Believe in Your Writing

Critiques are very valuable, but in the end, you have to be the judge of your own stories. You have to believe in your own writing. And trust me, negative critiques come to everyone.

I was reminded of such a case when my granddaughter was here overnight recently and wanted to watch two Narnia movies we have on DVD. I was pulled into the magic of the stories again right along with her. I love C.S. Lewis‘ books, both his adult works and those for children.

Going Beyond Criticism

He’s probably most famous among children’s writers for his Chronicles of Narnia books (and now movies). Surely his books were well received from the beginning, right? No–his critique partner (none other than J.R.R. Tolkien of The Lord of the Rings fame) didn’t like it.

From C.S. Lewis Through the Shadowlands: The Story of His Life with Joy Davidman: “When Jack [C.S. Lewis] had completed his story about four children who discover a magic wardrobe and, through it, find a way into the land of Narnia, he showed it to Tolkien, who was unimpressed. Feeling, perhaps, that Jack had aimed rather more at achieving an effect than at creating an Other World of the kind he was writing about in The Lord of the Rings, Tolkien told him that ‘It really won’t do, you know!’ Jack was discouraged and put the book to one side for a while before returning to it and rewriting the first few chapters. However, he still felt uncertain about whether it was any good or not, and decided to ask the advice of someone else.”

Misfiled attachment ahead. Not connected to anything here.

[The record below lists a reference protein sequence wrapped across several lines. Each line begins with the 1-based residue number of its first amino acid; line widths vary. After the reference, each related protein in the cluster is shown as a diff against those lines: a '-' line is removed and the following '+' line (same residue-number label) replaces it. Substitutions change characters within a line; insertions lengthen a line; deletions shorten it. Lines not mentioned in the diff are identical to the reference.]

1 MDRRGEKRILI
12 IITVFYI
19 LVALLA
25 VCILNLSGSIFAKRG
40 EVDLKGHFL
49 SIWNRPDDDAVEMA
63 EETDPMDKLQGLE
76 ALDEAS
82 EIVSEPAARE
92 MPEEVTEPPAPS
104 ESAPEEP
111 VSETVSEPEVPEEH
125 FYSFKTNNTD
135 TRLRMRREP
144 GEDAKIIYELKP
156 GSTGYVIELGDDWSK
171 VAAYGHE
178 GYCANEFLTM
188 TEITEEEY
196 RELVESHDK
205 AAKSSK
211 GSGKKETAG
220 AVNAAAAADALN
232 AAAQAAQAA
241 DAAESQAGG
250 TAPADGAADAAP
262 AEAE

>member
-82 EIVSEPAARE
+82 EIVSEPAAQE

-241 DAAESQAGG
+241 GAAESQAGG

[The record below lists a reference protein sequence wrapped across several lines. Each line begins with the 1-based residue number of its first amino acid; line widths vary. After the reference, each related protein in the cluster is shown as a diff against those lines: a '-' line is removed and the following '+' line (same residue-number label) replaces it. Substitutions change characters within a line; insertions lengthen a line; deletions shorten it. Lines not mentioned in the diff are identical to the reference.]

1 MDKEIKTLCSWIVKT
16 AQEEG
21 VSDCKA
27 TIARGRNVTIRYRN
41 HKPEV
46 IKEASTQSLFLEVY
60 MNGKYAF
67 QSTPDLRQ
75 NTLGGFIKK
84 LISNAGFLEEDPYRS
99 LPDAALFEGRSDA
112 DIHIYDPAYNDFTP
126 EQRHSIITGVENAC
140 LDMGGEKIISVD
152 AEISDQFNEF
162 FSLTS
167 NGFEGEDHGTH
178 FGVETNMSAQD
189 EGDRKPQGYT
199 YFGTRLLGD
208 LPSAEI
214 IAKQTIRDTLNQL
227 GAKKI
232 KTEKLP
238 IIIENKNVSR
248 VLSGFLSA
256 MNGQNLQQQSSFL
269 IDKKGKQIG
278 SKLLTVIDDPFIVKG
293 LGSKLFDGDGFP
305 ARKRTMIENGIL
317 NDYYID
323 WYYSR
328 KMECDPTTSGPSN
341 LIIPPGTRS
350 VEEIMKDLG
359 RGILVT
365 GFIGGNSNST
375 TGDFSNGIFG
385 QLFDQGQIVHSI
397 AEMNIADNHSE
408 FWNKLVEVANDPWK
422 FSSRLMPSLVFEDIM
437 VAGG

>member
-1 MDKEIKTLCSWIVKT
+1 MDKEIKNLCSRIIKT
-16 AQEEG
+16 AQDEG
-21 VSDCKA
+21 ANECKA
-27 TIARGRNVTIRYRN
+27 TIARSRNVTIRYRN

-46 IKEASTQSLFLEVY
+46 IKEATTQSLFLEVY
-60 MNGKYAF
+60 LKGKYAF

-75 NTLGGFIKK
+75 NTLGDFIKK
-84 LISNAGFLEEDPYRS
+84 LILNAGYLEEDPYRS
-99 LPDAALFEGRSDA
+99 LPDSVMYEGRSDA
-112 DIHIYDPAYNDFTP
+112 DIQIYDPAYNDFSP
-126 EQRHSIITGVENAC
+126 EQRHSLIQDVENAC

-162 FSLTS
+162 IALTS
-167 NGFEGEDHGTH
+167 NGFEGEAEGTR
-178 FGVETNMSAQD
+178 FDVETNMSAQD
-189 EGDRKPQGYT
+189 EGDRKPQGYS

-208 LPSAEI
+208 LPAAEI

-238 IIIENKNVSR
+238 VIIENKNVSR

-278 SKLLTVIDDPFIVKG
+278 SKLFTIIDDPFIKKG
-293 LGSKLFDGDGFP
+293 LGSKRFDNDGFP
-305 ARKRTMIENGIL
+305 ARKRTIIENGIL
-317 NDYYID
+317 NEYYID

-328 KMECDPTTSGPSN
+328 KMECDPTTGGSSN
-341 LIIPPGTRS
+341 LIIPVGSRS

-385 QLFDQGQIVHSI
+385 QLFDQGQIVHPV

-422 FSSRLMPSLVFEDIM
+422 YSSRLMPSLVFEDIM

Thankfully the second person he asked was more enthusiastic. Jack then went on to complete this book, which became the first Narnia book: The Lion, the Witch and the Wardrobe.


What about you? Do you have a story that still resonates with you–but you put it away because someone didn’t care for it? I do. And I’ve dug out both unfinished novels to look at again.
While it’s good to get outside feedback, don’t let negative feedback be the deciding factor. If you do, you just might deprive the world of stories that will inspire for generations.

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